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The Grid Component

Building an inherently responsive grid of items has been reduced down into a single line of CSS. In this lesson, you will learn how to build the Grid primitive that easily lets us achieve this layout.

In the last lesson, we made a grid to lay our elements out on. In this lesson, we are making a responsive grid of elements.

The problem: the Contact Grid List#

In this lesson, we are going to build out the following widget:

Contact list mockup

Like always, we need consistent gutters between elements. However, this time we need a fluid grid with column tracks at least 24rems wide but which can be wider if space is available.

The solution#

As always, let's start with our basic markup, and you can follow along with this starter at codesandbox.io:

Which looks like this:

Contact list step 0

Given the requirement that we need to fit in as many cards per row as we can, while maintaining a minimum width, we can't use our Columns primitive. Luckily we can adapt the Columns primitive slightly to make our new primitive:

Just like in the Columns primitive, we are using the repeat function. However, instead of a number, we are using the keyword auto-fit. Using auto-fit allows us to defer to the browser how many column tracks to use based on the quantity and size constraints.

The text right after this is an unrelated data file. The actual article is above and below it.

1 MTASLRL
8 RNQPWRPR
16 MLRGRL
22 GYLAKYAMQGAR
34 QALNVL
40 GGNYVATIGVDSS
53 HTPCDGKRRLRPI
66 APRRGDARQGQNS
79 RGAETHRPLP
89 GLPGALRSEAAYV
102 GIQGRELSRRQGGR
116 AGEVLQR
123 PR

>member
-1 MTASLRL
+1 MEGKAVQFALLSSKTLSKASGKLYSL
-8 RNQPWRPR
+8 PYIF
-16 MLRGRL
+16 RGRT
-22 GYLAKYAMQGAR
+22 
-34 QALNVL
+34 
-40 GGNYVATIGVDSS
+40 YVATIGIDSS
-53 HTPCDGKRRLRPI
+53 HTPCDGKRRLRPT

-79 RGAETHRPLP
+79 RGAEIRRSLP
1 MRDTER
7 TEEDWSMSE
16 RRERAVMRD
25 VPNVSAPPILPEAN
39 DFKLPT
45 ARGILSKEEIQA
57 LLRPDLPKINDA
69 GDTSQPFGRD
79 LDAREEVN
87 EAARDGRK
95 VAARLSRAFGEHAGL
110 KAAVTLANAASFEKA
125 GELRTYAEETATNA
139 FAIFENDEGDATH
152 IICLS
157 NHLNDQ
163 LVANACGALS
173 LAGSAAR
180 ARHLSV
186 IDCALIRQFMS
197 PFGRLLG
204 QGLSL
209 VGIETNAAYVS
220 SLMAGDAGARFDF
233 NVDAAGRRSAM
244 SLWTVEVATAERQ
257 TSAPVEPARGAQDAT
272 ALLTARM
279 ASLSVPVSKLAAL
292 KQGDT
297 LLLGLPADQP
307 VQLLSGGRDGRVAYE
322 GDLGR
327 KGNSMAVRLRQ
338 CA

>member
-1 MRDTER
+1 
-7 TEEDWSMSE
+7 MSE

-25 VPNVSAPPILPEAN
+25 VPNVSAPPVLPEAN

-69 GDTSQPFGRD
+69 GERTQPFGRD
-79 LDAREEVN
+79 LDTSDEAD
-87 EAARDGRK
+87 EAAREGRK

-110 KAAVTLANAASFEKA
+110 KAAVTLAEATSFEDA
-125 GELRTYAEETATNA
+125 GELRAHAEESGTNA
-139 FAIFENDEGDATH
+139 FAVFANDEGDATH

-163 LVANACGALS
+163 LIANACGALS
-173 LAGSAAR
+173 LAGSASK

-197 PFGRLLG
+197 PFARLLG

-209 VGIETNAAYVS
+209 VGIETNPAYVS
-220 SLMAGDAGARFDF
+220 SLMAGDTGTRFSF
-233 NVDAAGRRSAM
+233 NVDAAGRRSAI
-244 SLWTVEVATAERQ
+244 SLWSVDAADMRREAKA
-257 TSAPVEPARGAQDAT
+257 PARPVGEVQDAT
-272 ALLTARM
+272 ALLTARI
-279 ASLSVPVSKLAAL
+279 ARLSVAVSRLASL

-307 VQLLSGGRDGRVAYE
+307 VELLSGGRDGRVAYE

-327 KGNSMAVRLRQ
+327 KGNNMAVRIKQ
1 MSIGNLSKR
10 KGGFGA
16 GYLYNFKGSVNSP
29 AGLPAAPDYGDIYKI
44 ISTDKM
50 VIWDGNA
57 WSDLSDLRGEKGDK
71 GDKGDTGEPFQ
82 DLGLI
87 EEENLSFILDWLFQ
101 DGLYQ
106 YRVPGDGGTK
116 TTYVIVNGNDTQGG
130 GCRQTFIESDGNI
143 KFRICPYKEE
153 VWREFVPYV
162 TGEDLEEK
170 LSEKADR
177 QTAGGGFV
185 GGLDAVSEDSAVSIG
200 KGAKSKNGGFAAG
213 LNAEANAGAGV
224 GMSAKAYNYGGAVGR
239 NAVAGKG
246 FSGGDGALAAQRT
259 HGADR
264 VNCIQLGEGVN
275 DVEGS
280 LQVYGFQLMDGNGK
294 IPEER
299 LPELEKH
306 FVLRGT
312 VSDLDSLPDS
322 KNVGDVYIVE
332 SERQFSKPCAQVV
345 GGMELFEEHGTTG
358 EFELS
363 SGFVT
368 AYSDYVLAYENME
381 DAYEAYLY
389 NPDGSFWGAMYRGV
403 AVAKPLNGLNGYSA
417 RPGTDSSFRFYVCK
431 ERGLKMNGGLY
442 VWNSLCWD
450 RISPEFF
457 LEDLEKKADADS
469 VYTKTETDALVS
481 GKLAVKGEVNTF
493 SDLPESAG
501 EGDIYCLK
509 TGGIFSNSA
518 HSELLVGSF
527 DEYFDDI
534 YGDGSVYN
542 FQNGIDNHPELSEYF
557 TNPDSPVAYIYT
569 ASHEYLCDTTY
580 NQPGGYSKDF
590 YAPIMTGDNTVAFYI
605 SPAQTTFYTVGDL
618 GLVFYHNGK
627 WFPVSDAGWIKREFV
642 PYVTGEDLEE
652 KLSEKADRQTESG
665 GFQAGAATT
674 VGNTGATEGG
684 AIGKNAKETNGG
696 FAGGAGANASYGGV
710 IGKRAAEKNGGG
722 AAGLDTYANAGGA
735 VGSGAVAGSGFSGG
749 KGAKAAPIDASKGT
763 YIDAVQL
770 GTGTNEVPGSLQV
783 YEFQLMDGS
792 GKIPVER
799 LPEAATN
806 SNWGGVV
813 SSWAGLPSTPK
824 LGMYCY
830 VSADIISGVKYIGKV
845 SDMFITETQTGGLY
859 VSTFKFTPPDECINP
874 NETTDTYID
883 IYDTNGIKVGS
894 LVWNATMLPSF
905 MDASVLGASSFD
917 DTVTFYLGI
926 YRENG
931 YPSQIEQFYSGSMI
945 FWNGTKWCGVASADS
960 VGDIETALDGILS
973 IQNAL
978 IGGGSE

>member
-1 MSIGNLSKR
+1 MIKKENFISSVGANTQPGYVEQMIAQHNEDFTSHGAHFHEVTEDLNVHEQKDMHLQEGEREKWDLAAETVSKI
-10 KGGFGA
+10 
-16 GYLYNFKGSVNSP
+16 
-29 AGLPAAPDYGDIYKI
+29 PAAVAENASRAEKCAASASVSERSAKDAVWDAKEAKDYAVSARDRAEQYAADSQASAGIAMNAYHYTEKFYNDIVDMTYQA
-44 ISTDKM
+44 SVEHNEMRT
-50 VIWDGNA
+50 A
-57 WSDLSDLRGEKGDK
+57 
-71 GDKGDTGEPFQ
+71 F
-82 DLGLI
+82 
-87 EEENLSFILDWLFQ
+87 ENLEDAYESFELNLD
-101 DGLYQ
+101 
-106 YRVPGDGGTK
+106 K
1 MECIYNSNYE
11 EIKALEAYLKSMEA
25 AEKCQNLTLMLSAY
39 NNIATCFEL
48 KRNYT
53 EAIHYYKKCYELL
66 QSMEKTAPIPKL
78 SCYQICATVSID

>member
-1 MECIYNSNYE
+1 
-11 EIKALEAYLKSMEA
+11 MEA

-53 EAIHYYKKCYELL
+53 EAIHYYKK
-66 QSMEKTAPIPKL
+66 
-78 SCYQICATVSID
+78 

This brings us to the size value. Instead of simply using 1fr, like in the Columns primitive, we use the minmax function. This function allows us to set a lower and upper bound without specifying the value itself, by passing in the lower bounds number, followed by the upper bounds number: minmax(LOWER, UPPER). For example, if you wanted a value that was no less than 100px and no larger than 300px, then you would write minmax(100px, 300px). The minmax function is useful when you don't care what the value is, just as long as the value is no less than the lower bounds number and no higher than the higher bounds number.

In the above code, we have a lower bounds value of 24rems, which means each column track cannot be smaller than 24rems wide. For the upper-bound we are using 1fr, which we learned in the last lesson means one fraction of available space. This will let each track take up 1fr of available space or in other words, each column track will grow equally to take up all available space. We could put 2fr or 100fr and it would work the same. This is because, as we learned when making the Split, fr units work in ratios. To create a 1/4 fractional split, we used 1fr 3fr. Effectively, the available space is divided into four parts and one part goes to the first track and the remaining three goes into the second track. In the code above, each track will have the same upper-bound fractional value, which means they will all grow equally.

To use the Grid primitive, it looks like this:

 

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